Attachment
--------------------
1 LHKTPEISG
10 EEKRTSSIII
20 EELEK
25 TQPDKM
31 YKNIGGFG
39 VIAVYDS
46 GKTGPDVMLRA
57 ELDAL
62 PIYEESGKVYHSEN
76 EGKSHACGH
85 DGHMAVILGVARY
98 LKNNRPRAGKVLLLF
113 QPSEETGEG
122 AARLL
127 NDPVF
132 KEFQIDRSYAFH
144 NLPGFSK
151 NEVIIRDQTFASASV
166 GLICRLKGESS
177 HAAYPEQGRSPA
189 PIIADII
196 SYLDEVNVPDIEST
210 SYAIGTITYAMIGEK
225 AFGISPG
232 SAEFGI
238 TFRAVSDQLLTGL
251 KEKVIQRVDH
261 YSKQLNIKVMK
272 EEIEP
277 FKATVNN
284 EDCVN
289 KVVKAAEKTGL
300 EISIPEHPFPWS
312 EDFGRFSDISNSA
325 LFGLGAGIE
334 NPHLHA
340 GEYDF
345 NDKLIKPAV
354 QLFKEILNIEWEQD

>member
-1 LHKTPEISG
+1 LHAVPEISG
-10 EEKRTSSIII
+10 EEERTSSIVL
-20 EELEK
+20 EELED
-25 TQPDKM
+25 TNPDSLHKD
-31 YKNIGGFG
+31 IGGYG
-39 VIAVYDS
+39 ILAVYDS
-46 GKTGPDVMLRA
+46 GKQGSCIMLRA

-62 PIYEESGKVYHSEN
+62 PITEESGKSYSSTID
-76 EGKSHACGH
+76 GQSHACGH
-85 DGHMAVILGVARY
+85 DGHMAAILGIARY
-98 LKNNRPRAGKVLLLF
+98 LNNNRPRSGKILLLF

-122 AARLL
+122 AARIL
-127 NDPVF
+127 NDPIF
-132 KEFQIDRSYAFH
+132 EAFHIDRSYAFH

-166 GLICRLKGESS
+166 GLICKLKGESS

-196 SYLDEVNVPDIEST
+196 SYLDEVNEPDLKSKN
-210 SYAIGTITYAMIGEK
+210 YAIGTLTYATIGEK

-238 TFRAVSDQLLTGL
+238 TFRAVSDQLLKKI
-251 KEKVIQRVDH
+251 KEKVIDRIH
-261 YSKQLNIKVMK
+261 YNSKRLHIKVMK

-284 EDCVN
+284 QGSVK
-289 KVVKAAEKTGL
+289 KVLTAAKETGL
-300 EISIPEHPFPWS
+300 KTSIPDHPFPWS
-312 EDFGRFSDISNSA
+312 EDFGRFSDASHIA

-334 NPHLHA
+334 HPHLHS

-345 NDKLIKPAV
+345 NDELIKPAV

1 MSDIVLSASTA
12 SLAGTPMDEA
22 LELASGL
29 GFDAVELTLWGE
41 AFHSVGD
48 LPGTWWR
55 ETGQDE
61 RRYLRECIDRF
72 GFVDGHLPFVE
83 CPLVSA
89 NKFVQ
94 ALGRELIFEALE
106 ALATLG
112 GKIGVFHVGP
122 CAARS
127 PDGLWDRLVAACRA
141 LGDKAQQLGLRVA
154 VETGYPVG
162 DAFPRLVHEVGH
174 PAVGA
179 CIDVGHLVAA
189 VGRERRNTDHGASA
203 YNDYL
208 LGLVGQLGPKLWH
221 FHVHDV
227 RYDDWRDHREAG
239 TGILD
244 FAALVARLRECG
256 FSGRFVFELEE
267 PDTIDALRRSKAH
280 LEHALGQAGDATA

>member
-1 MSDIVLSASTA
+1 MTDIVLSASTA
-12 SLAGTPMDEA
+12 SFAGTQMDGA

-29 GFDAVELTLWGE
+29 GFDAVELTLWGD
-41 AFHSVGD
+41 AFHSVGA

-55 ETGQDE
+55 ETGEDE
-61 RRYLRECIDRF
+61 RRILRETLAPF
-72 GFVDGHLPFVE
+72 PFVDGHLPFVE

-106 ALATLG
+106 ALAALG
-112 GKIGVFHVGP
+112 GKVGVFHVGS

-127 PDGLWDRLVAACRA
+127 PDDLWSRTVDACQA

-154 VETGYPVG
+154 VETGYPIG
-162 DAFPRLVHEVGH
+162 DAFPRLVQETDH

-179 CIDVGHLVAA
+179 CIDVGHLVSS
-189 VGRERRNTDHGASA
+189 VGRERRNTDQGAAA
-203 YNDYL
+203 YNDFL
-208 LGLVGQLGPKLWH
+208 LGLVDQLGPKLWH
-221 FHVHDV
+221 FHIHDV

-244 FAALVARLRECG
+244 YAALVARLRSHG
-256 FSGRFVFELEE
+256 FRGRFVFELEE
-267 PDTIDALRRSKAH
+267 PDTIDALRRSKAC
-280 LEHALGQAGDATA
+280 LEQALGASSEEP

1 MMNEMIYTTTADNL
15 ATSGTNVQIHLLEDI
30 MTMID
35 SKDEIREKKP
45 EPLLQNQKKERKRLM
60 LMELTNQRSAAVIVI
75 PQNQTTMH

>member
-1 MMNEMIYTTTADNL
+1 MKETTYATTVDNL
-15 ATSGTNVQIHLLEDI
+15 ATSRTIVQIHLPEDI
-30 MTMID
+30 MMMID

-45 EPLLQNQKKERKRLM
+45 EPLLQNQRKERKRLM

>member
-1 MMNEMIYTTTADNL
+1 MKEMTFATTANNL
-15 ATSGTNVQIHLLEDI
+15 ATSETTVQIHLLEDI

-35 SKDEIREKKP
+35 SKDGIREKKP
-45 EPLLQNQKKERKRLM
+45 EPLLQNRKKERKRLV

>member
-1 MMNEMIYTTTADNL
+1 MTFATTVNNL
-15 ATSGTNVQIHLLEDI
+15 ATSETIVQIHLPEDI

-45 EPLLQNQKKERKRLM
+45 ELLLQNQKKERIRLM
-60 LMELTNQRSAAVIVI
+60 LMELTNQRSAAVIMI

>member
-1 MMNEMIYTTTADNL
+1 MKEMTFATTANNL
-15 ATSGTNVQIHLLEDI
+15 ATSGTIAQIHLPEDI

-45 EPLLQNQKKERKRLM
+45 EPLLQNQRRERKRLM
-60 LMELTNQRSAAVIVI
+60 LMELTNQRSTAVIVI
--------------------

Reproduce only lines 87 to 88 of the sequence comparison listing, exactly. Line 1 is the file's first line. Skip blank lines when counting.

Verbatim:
-312 EDFGRFSDISNSA
+312 EDFGRFSDASHIA